This is the prime week for weight loss depression in the United States.  Dead of winter, resolutions a thing of the past… reality sets in.  Weight loss can feel hard.  Goals can seem F…A…R… away.

Needless to day, a weight loss coach hears these things a lot.  But, the failure or lack of original gusto for a weight loss resolution doesn’t have to be “hard” or “depressing.”  It doesn’t even have to suck the life out of your energy.

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It’s all a question of perspective.

What bothers most people about weight loss is that it doesn’t happen quickly enough.  And, if we switch perspectives, that’s a fantastic fact.

Quick weight loss comes back. If your weight loss is slow, it’s much more likely to be permanent.  I’ve been helping clients lose weight for over 10 years, and I’ve done it myself – I’ve lost almost 100 lbs. and next month will mark 13 years I’ve sustained that weight loss.  I’ve been able to see what makes people successful:

1.  There is only one way to eat.  Food is fuel.  Successful losers don’t eat one way to lose weight, then revert to cheating, binges, “slips” or “give-ins.”  Catalyst Rule #1 for Permanent Weight Loss is:  “Don’t do anything to lose weight you can’t do forever.”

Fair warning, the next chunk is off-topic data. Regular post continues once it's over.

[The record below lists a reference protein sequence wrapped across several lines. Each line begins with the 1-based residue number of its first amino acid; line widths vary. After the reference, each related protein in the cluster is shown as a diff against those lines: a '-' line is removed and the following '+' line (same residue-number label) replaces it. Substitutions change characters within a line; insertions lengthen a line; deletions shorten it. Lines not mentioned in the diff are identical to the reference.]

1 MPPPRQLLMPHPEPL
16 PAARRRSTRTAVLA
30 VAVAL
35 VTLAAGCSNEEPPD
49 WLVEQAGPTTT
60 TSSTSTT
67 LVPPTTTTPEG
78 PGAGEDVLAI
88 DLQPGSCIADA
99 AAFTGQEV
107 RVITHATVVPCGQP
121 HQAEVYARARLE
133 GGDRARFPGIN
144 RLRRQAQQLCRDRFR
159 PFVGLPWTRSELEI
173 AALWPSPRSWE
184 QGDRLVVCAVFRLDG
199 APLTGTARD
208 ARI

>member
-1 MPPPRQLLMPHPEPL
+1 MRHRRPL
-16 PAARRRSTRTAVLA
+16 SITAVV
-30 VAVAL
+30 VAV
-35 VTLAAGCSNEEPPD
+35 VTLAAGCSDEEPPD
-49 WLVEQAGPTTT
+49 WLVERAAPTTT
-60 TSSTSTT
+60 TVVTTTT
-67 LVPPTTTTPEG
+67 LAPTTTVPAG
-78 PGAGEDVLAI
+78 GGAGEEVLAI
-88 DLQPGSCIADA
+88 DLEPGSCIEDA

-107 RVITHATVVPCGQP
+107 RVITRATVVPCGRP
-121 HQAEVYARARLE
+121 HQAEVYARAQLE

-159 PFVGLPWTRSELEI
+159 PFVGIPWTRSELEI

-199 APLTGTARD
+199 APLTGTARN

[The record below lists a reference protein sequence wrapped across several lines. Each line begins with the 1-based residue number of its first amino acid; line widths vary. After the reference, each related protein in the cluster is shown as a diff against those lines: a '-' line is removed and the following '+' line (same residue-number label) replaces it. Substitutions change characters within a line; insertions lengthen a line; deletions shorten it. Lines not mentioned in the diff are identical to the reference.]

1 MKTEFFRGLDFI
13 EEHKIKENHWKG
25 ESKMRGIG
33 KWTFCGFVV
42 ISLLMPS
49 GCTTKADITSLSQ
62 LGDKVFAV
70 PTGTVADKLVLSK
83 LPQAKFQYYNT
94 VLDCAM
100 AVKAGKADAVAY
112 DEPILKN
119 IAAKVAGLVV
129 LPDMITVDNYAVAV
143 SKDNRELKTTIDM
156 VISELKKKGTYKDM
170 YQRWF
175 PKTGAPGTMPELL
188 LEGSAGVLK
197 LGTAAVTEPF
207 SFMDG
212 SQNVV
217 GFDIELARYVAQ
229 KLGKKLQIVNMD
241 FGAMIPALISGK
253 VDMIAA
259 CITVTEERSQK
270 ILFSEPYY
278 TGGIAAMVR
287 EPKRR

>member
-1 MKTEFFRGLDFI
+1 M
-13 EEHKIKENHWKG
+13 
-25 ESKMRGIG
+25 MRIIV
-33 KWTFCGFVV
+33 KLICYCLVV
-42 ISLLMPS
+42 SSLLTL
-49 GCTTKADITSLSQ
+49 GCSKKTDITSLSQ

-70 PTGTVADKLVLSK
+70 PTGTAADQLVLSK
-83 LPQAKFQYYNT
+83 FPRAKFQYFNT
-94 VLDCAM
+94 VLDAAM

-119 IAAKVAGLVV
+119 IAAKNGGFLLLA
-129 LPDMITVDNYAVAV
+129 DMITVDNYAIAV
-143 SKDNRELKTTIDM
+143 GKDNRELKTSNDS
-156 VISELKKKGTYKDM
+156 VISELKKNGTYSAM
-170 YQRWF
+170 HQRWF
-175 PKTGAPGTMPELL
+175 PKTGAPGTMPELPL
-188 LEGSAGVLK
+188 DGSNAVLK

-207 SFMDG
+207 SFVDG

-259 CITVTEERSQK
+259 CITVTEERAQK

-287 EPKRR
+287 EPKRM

2.  Lose slowly.  The human body doesn’t “go looking” to regain weight that is lost three pounds per month for women, or 5 pounds per month for men and anyone who is severely overweight.  That’s the rate of fat burning possible in the human body.  Anything lost over that amount is water, muscle, interstitial tissue, organ tissue… well, you really don’t want me to complete this list.

3.  Focus on what you can do now.  What you do now is the most important thing.  It’s so easy to throw away now and say we’ll fix it tomorrow.  But now determines tomorrow.  Every 2.5 years, we get a whole new body.  Every cell is replaced.  And the health and resiliency of those cells is determined by what we eat and how we move today.  Right now.  Let go of tomorrow.  Right now is more important.  Never throw it away.

4.  Stop worrying about the rate of weight loss.  It makes no sense to worry about things we can’t control. The body is the only thing that can determine the pace at which weight is released.  Trying to ignore the body got us fat.  And some of us who have been dieting stringently may need years to reverse the metabolic rate again.  The body may need to “chill” and get its bearings.  It may need to trust we are not going to starve and deprive it again.  The sooner we give the body understanding, the greater our ultimate reward.

So, when weight loss slows or stops, it’s not time to despair or quit.  It’s time to get a new perspective – a long-term perspective that serves the ultimate goal.

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